Do you know enough parental leave and what your employees are entitled to? My blog looks at the legal obligations regarding unpaid leave to take care of a child.
What is parental leave?
Parental leave is leave, usually unpaid, available for parents to take time off work to take care of their child. It’s available for each child up to their 18th birthday, and employees are entitled to up to 18 weeks per child.
This leave must be taken as whole weeks rather than individual days, unless you agree otherwise with the employee or if the child is disabled.
Parental leave is not to be confused with shared parental leave, which is parents splitting and sharing maternity leave allowance.
Why would employees request parental leave?
Unpaid parental leave may be used to look after a child’s welfare. Examples include:
- staying with a child who is in hospital
- spending more time with a child
- making and settling children into school/childcare arrangements
- visiting family.
Employment rights (like the right to pay, holidays and returning to a job) are protected during parental leave.
An employee should give at least 21 days’ notice, and you can ask for this notice to be in writing. If an employee wants to take parental leave straight after the birth or adoption of a child they should give 21 days’ notice before the expected week of childbirth or placement.
Employees can take parental leave at any time up until the child’s 18th birthday but cannot take more than four weeks in any one year.
Do you have to pay employees during parental leave?
There is no obligation to pay employees during parental leave. If you do choose to do so, you need to clearly set this out in the terms and conditions of employment.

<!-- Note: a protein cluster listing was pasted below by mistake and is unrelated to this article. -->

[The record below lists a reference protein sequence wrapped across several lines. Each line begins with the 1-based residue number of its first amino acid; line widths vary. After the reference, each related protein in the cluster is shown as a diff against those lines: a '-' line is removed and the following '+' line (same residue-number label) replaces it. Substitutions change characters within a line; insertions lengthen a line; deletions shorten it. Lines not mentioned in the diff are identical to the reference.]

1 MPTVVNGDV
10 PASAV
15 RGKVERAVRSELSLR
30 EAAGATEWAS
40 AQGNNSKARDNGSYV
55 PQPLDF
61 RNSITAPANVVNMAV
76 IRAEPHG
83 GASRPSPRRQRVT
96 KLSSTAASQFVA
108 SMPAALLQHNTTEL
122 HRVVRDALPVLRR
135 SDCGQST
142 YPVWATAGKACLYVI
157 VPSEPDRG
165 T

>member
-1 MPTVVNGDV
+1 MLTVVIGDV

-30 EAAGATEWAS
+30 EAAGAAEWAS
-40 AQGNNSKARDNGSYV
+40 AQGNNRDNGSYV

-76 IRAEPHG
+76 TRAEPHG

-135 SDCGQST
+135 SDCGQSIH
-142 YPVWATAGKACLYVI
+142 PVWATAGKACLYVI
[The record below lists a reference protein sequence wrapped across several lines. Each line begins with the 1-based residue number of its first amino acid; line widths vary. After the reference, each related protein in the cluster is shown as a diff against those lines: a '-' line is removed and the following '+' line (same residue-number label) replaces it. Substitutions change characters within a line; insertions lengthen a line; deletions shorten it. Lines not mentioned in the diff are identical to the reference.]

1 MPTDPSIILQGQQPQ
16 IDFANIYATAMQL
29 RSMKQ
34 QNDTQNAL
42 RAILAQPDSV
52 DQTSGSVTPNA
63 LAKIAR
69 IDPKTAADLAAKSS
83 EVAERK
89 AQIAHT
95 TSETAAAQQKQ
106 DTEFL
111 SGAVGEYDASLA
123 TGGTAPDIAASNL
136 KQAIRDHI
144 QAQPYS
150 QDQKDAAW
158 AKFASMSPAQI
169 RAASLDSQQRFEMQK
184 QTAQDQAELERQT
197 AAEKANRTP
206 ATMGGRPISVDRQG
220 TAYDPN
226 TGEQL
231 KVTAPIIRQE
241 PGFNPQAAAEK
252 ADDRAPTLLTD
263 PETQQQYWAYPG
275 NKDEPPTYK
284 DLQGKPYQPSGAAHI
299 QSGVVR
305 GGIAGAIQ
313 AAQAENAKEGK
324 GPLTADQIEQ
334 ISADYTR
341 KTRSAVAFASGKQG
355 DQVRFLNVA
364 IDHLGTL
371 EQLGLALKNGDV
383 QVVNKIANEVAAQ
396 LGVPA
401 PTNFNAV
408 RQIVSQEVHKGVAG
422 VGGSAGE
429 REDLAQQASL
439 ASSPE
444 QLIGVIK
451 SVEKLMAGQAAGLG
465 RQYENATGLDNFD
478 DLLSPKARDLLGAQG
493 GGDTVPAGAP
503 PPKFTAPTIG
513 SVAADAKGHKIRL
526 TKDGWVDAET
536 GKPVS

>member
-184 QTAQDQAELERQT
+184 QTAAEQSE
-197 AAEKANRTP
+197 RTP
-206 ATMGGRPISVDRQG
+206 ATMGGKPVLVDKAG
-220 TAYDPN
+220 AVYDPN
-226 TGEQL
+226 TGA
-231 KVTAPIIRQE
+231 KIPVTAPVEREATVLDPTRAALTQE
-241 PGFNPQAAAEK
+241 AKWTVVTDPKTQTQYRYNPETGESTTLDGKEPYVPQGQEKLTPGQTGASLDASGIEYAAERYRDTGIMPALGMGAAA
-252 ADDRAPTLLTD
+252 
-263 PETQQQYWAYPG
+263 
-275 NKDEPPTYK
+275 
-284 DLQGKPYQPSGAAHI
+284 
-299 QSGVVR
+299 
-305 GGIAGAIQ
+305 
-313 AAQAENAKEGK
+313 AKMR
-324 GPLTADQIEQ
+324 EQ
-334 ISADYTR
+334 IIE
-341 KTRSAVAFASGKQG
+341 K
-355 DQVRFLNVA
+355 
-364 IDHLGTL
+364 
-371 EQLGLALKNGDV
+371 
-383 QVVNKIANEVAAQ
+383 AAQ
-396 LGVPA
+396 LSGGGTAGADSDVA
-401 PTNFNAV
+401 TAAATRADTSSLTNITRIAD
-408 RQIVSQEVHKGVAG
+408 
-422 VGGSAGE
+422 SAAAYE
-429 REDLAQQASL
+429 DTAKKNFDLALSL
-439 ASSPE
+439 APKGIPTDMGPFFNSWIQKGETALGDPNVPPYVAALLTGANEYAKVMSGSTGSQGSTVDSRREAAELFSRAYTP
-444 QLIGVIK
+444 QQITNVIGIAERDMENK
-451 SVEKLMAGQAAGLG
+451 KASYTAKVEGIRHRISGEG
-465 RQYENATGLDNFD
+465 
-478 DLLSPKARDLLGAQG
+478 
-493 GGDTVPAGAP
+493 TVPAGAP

An employee qualifies for parental leave once they have completed 12 months continuous employment. After the birth of a child, if an employee starts working somewhere else, they must work continuously for a year before becoming eligible for parental leave.
As Acas states, to be eligible for parental leave the employee must also have a child under the age of 18 and:
- be named on the child’s birth certificate
- be named on the child’s adoption certificate
- have legal parental responsibility for the child.
If the child’s parents are separated or the employee does not live with the child, they still have the right to parental leave if they have formal parental responsibility for the child.
What if the parental leave could disrupt your business?
If you believe that the requested leave could be detrimental to your business, you do have the right to postpone parental leave for up to six months after the original requested start date. If this is the case, you must write to the employee within seven days of receiving their request stating why the leave is being postponed and give new dates for the leave to be taken. You need to make sure that the requested period of leave is completed before the child’s 18th birthday, even if this is less than six months away from the date of the original request.
Parental leave cannot be postponed immediately following a birth or adoption.